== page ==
FSA launches inspections over virtual currencies

Jiji Press TOKYO (Jiji Press) — The Financial Services Agency has launched on-site inspections of virtual currency exchange operators other than Coincheck Inc., which lost massive customer assets due to hacking last month, Financial Services Minister Taro Aso said Friday.

“We’re looking into the exchange operators’ internal control structures, including how system risks are managed,” Aso told a press conference.

According to informed sources, the FSA sent inspectors to Osaka-based Tech Bureau Corp. and Tokyo-based GMO Coin Inc. by Friday. They will start inspecting the two exchange operators on a full scale shortly.

The financial industry regulator is considering expanding the scope of inspections to all virtual currency exchange operators doing business in Japan, excluding Tokyo-based Coincheck, totaling 31, the sources said.

On Jan. 26, Coincheck lost almost all cryptocurrency NEM assets of some 260,000 customers, worth some ¥58 billion at the time, due to unauthorized access to the company’s computer system.

While issuing a business improvement order to Coincheck and launching an inspection on the exchange operator, the FSA ordered others in the same industry to check their system administration and business management setups and to submit reports on them.

After carefully examining the reports, the regulator judged it necessary to find out additional details through on-site inspections, according to the sources.

Coincheck to allow withdrawals

Coincheck is planning to restart customer withdrawals of yen deposits as early as Tuesday, it was learned Friday.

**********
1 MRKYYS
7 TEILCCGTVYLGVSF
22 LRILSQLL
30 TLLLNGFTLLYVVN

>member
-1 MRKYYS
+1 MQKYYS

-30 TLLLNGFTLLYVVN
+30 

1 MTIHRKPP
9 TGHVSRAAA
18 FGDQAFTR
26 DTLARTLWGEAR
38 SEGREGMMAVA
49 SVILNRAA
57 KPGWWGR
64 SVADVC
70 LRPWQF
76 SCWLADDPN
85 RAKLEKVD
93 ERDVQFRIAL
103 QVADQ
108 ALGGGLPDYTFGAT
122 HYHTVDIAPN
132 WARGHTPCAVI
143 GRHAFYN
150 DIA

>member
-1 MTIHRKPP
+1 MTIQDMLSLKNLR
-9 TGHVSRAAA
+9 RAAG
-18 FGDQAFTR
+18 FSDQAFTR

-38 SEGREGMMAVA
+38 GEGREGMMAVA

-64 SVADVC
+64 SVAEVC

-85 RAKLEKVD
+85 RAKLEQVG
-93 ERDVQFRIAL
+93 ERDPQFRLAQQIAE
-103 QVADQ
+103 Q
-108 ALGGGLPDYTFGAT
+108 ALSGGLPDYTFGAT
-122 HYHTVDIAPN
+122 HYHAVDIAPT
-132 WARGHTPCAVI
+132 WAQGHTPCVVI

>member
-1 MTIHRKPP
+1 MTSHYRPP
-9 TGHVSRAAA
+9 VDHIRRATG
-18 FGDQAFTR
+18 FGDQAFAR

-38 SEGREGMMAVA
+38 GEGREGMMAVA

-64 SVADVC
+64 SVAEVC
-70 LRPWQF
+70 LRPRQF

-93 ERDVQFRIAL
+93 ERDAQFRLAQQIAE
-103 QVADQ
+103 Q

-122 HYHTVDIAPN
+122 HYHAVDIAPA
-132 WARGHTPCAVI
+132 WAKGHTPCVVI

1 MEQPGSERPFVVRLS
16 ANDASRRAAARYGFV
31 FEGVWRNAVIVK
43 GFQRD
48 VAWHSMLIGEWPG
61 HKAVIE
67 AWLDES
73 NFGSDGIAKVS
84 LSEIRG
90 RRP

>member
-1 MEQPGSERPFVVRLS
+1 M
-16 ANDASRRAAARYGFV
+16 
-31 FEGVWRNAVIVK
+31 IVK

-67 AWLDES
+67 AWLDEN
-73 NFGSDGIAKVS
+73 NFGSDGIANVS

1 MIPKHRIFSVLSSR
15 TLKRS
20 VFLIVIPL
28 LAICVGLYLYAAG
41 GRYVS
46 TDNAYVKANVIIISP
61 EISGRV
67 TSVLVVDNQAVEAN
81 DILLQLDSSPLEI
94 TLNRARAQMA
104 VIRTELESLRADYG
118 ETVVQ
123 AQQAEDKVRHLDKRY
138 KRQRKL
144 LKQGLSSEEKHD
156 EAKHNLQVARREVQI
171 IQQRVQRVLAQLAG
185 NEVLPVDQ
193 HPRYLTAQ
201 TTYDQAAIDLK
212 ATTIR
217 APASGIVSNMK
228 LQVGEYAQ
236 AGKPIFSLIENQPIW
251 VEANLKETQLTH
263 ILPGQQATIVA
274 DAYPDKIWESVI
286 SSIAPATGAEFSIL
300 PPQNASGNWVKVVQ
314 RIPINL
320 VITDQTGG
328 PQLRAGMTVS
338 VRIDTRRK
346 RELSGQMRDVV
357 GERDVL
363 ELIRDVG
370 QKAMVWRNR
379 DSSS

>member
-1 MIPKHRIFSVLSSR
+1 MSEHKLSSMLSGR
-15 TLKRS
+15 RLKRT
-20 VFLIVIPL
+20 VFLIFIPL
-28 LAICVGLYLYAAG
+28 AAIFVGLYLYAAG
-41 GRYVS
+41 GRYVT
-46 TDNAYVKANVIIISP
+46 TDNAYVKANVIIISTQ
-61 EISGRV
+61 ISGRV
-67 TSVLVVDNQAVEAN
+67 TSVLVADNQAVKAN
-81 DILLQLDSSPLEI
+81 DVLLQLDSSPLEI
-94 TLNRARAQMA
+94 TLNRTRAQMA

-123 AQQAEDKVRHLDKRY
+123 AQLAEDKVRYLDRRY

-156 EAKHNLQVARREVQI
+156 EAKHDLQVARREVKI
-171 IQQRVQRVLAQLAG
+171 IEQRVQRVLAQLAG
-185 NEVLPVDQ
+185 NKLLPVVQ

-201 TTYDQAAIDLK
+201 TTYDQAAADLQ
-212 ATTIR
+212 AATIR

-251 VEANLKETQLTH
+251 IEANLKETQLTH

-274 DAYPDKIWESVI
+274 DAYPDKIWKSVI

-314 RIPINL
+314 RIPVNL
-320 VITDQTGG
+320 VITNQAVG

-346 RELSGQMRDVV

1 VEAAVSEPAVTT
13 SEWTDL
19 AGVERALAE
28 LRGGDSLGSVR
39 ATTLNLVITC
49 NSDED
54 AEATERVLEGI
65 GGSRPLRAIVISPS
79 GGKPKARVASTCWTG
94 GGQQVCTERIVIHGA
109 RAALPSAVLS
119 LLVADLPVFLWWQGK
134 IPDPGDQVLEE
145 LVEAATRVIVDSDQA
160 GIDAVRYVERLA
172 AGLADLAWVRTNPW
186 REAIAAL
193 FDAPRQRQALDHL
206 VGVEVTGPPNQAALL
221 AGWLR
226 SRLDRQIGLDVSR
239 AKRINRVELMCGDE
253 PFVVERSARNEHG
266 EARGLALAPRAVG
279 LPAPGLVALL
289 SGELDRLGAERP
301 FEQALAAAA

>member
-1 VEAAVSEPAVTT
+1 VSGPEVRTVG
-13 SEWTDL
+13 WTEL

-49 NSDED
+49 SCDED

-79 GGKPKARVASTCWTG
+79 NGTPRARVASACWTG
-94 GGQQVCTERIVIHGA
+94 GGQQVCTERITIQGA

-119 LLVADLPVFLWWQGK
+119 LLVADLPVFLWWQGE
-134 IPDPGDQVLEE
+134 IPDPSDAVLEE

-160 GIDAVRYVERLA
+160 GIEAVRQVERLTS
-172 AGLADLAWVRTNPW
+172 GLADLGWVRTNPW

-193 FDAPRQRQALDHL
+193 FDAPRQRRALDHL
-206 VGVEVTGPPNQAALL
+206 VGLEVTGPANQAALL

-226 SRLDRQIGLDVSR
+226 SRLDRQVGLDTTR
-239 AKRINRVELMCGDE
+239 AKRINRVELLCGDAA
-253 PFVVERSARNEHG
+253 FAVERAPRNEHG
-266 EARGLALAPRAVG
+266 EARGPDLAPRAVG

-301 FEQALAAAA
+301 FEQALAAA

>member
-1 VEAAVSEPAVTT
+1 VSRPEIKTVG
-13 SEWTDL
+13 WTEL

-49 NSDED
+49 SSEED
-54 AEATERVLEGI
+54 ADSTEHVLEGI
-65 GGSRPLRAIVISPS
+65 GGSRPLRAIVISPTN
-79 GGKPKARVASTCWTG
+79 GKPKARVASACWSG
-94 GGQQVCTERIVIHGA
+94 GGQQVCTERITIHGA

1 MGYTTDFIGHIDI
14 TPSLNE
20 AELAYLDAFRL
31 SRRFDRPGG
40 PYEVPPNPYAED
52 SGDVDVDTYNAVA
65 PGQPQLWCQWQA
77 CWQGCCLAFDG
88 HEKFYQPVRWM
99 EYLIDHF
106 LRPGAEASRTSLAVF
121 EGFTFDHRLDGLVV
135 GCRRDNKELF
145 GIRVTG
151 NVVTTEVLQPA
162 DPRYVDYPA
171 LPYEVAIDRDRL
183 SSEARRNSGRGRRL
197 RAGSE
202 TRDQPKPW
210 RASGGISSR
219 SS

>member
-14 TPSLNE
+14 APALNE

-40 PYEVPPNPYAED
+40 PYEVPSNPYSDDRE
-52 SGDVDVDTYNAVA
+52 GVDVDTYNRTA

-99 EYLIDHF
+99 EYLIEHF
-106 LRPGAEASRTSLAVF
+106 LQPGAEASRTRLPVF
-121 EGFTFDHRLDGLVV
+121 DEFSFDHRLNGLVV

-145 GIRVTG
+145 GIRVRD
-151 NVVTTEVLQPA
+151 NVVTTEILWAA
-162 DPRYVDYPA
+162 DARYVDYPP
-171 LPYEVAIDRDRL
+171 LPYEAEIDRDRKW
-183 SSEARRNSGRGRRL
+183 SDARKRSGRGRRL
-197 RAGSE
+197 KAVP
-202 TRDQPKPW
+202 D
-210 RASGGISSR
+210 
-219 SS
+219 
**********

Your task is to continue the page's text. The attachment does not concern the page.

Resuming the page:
The company is moving toward the resumption as it has been able to confirm the security of the part of its computer system for yen withdrawals, informed sources said.

Coincheck suspended withdrawals of deposits in yen as well as in virtual currencies after the theft of its assets.

It is not yet clear when Coincheck will be able to allow withdrawals of deposits in virtual currencies, the sources said.

The company is now investigating how the largest-ever heist from a virtual currency exchange took place and conducting security checks on its system.

Tokyo man sues Coincheck

A Tokyo man in his 40s sued Coincheck for damages on Thursday.

In the lawsuit filed with Tokyo District Court, the plaintiff, who had deposited tens of thousands of yen worth of NEM at Coincheck, complained that the exchange operator kept customers’ assets in a computer system connected to the Internet, although it should have managed such assets in an offline computer.

Coincheck committed a serious breach of duty by not taking appropriate security measures for its computer system, said the man, who runs his own business.


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